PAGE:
Regarding the strength of the magnetic field, recent study reported that magnet used in this study was in range between 120 and 200 mT 2–3 cm from the surface of the magnet (Rivadulla et al., 2014; Kirimoto et al., 2016). Therefore, it seems that this range is enough to obtain biological effects.
On the other hand, the magnet size we used in the present study was slightly bigger than the previous study. In the control experiment, we confirmed that tSMS for 5 min using our magnet does not change the M1 excitability, which is consistent with the previous study (Oliviero et al., 2011). However, since the effect of magnet size/strength and duration on M1 excitability has not been systematically investigated, further studies would be necessary to clarify these points.
Previous studies have already suggested that the effect of tSMS on excitability change was disappeared for couple min after removing the magnet (Roshan et al., 2003; Ortu et al., 2008). Due to the limitation of the time during the experiment, we tested only for the hot spot for the APB muscle. It is possible that the small test MEP amplitude in ADM might influence on the results of this study. It was reported that changes in the amplitude of the test MEP had markedly different effects on SICI, especially only slight inhibition in weaker test MEP amplitude (Ziemann et al., 1996a; Sanger et al., 2001). However, the amount of SICI in the ADM (0.572 ± 0.083) at the baseline was similar to that in the APB. It suggests that the SICI phenomenon in both muscles would have been occurred in a proper way.
This study provides a new combined tSMS protocol that can be used for the induction of somatotopically focal M1 excitability change. Moreover, we confirmed that 5 min of co-stimulation induced a decrease in the excitability of the corticospinal output from the stimulated M1. These results suggested that tSMS exposure could be a valuable tool in research studies of cortical function. And enhancement of SICI function in somatotopically focal brain area by combining with PNS might be a new promising therapeutic tool for neurological disorders associated with GABA dysfunction, such as epilepsy (McLean et al., 2003, 2008) and dystonia (Ikoma et al., 1996; Garibotto et al., 2011; Boecker, 2013). Because somatotopic specificity is an important characteristic of this co-stimulation, we believe this protocol is suitable for a clinical therapeutic approach.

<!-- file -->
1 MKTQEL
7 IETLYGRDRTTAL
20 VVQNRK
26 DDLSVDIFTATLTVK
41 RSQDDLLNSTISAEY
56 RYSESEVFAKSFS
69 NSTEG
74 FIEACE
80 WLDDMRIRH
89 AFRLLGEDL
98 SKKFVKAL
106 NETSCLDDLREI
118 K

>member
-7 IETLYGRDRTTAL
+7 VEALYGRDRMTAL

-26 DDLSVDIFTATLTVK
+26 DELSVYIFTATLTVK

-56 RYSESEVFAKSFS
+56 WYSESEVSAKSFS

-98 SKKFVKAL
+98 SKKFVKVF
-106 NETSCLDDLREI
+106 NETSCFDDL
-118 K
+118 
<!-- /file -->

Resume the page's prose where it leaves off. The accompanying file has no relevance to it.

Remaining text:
The Ethics Committee of Kyoto University Graduate School of Medicine (Kyoto, Japan) and Nagoya University Graduate School of Medicine (Nagoya, Japan). Each participant gave written informed consent before participation.
IN and TM designed the study. IN performed the experiment and analyzed the data. IN, SK, TM interpreted results of the experiment. IN drafted the manuscript. IN and TM edited and revised the manuscript. All authors approved the final version of the manuscript.
None of the authors have potential conflicts of interest to be disclosed. We confirm that we have read the Journal's position on issues involved in ethical publication.
Conflict of Interest Statement
The authors declare that the research was conducted in the absence of any commercial or financial relationships that could be construed as a potential conflict of interest.
This study was partly supported by Grant-in-Aid for Scientific Research (B) 15H03044, Grant-in-Aid for Scientific Research on Innovative Areas (15H05880, 15H05871) from the Japan Society for the Promotion of Science, 27280201 and 2736040 from Japan Agency for Medical Research and development (AMED) (to TM).
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Keywords: transcranial static magnetic stimulation, peripheral nerve stimulation, transcranial magnetic stimulation, motor evoked potential
Citation: Nojima I, Koganemaru S and Mima T (2016) Combination of Static Magnetic Fields and Peripheral Nerve Stimulation Can Alter Focal Cortical Excitability. Front. Hum. Neurosci. 10:598. doi: 10.3389/fnhum.2016.00598
Received: 19 August 2016; Accepted: 10 November 2016;
Published: 25 November 2016.
Edited by:Tetsuo Kida, National Institute for Physiological Sciences, Japan
Reviewed by:Matt J. N. Brown, University Health Network, Canada
Hikari Kirimoto, Niigata University of Health and Welfare, Japan
Copyright © 2016 Nojima, Koganemaru and Mima. This is an open-access article distributed under the terms of the Creative Commons Attribution License (CC BY). The use, distribution or reproduction in other forums is permitted, provided the original author(s) or licensor are credited and that the original publication in this journal is cited, in accordance with accepted academic practice. No use, distribution or reproduction is permitted which does not comply with these terms.
*Correspondence: Tatsuya Mima, email@example.com